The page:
by Ginny Naylor
If you’re an animal lover like me, we may have had a similar experience as a child. You saw someone giving away “free” puppies or kittens, so of course, you begged your parents for one. “It’s free!” you exclaimed. “PLEEAAASE!” If your parents responded the same way mine did, you most likely heard something along the lines of…. “There is no such thing as a free (insert pet of choice here).” As awful as that can sound to the ears of a child longing for a cat or dog to take home, it’s a pretty accurate statement.
Now, I’m not discussing the expense or cost of a pet in order to discourage anyone from getting one. On the contrary, I’m discussing it to bring awareness to the low cost options of “responsible” pet ownership. Because of generous donations and the hard work of rescue workers and volunteers within Utah, it is now less expensive than ever to adopt a fully vetted pet, saving you not only money but time as well.
This summer alone, shelters and rescues throughout the state have been inundated with urgent pleas for help with abandoned and homeless dogs, cats, kittens, puppies and rabbits. This pet overpopulation as some people call it, is caused when we, as humans who are obligated to care for these domestic animals, fail to spay or neuter our pets.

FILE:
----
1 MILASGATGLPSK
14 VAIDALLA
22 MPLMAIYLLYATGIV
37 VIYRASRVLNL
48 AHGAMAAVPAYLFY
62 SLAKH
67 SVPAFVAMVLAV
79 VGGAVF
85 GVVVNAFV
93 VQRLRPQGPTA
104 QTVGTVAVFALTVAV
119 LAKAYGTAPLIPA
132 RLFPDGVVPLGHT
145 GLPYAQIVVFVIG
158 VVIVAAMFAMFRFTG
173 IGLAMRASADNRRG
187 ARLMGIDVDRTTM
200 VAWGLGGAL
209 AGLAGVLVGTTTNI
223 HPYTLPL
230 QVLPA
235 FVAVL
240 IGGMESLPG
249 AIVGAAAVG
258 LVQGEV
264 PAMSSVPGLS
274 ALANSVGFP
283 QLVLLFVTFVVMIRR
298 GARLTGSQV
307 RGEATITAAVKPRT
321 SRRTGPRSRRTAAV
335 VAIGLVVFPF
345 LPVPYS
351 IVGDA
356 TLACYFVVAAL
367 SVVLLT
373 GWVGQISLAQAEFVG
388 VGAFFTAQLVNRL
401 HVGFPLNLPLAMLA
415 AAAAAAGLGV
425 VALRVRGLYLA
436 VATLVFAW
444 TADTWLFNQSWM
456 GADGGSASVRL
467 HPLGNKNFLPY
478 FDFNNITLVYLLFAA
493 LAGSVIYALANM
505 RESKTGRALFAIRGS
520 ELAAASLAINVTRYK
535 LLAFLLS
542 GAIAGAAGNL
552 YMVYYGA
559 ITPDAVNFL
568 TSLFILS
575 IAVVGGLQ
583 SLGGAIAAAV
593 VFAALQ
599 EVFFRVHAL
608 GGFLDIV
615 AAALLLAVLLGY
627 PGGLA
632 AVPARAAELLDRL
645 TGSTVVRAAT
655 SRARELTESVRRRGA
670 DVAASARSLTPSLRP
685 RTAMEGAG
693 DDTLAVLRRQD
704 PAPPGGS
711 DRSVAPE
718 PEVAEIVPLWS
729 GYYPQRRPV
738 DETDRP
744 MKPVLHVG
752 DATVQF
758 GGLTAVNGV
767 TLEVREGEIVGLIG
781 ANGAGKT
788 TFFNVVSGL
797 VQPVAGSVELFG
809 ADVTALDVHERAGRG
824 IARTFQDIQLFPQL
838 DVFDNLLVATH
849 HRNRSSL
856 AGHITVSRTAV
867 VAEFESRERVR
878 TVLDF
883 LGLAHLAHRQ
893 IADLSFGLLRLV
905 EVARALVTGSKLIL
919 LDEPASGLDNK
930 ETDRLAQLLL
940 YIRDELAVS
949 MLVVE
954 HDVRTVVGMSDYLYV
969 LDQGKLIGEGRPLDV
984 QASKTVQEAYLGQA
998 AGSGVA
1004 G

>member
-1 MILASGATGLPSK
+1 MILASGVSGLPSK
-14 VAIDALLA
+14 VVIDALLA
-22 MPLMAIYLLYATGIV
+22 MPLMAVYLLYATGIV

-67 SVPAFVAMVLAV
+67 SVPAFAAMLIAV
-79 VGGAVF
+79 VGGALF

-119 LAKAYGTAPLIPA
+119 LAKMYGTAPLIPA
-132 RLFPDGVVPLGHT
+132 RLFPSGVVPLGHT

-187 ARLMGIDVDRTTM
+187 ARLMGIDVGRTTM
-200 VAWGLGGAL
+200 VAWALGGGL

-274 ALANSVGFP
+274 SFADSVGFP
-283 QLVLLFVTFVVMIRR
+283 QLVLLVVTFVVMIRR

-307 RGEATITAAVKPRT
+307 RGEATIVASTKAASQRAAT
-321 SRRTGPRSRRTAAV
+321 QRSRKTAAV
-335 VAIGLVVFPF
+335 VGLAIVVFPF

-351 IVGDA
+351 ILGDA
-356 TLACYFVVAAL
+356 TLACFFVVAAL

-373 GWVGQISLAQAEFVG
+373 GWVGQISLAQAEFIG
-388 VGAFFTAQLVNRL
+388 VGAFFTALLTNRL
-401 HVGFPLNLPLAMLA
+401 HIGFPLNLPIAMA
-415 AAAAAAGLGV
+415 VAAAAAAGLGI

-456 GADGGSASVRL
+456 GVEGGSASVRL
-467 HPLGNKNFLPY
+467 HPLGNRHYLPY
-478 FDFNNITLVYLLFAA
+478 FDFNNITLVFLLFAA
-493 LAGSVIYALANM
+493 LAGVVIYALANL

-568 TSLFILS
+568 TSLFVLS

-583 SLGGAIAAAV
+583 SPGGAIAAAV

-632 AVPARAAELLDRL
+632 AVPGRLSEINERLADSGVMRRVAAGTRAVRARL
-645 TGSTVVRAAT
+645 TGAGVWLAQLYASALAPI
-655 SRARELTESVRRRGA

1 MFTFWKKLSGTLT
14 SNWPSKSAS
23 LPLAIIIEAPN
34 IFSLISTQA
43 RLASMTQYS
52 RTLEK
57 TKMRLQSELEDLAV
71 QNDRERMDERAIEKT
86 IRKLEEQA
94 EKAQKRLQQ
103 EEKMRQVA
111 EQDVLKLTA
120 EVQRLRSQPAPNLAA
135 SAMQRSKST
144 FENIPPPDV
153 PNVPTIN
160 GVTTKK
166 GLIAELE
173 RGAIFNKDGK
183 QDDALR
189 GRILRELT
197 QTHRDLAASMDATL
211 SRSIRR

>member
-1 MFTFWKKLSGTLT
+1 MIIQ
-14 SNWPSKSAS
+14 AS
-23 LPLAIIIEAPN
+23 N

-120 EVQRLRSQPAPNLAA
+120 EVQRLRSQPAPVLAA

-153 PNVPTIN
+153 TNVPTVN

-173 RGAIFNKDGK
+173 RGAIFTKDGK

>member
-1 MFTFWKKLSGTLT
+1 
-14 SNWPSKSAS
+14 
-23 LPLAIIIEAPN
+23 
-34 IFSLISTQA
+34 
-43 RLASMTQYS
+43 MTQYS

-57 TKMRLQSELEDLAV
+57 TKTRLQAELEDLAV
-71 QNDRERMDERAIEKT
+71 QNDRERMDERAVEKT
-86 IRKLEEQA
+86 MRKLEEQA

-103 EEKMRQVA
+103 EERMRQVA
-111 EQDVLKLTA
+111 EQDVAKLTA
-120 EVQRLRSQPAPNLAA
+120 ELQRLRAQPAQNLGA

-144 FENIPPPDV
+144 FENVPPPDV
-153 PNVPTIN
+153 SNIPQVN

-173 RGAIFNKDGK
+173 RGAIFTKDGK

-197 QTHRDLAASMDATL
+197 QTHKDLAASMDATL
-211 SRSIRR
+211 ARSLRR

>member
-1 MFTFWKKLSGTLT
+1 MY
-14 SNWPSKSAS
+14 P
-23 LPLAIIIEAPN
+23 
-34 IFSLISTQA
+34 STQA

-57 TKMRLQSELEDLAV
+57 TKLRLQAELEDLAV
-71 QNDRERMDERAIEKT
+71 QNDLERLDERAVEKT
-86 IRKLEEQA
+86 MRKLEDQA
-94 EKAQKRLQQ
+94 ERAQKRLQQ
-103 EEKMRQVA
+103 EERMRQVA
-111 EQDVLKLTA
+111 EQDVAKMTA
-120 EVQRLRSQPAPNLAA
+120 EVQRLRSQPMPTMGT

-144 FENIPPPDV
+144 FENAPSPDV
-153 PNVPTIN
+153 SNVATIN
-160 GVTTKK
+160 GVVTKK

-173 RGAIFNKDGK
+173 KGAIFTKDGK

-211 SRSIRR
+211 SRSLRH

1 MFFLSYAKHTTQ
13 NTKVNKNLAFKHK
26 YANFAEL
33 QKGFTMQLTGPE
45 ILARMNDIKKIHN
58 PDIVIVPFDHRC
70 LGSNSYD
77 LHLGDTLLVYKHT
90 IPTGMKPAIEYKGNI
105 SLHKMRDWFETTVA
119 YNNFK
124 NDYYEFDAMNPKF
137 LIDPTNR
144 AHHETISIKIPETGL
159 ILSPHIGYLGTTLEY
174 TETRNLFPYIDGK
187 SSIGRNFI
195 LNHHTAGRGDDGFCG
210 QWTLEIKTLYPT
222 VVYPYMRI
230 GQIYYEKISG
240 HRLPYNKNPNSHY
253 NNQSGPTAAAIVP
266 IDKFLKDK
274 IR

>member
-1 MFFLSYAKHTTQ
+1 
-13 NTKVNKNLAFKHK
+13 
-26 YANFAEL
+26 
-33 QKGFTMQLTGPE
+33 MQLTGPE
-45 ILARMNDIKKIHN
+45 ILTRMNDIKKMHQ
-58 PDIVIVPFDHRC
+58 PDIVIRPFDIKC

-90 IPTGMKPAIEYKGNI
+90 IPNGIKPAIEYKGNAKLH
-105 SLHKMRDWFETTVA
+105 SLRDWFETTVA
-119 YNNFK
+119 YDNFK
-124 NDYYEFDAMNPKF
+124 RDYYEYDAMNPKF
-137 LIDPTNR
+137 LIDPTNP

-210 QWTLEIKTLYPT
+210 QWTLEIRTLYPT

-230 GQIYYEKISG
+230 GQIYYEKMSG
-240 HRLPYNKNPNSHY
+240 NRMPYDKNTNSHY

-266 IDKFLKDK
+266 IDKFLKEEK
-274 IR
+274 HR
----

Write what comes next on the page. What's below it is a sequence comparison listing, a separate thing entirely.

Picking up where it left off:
Often, it is that free puppy or kitten who ends up not being fixed (whether due to financial inability or because the new owner puts it off) and potentially creates generations of more “free” pets which eventually end up on the street, abused, neglected, sick or injured. Or even dumped, scared and helpless in a shelter.
When adopting a pet from a shelter or a rescue, most of them come spayed or neutered, microchipped, having been checked by a vet, dewormed and vaccinated. All of this is included in a small adoption fee, which is typically much less expensive than having all these services done for your pet independently.
In order to breakdown the initial cost of having these services done on your pet, I’ve included some information gathered by Jeff and Sara Morman, which represent an average range of veterinary prices.
Additionally, if we add in the time it takes to schedule a vet appointment and shuttle your pet back and forth, the cost goes up even more. If you’re a fan of convenience and a good deal, why not support your local shelter or rescue when looking to add another pet to your family? Think of the small adoption fee as a valuable donation. One that allows the organization to continue to help animals in need within our communities.
Year round, shelters and rescues advertise adoption promotions where many of the adoption fees have been either deeply discounted or completely waived for certain pets making the idea of a free pet more of a reality. Now that is something a parent might have a
harder time saying no to.
Ginny Naylor currently volunteers with the Utah Animal Adoption Center, who each year helps save over one thousand cats and dogs from unnecessary euthanasia in shelters throughout the state. UAAC relies heavily on the generous support of donors and volunteers. To donate or volunteer, please call 800-355-PETS or visit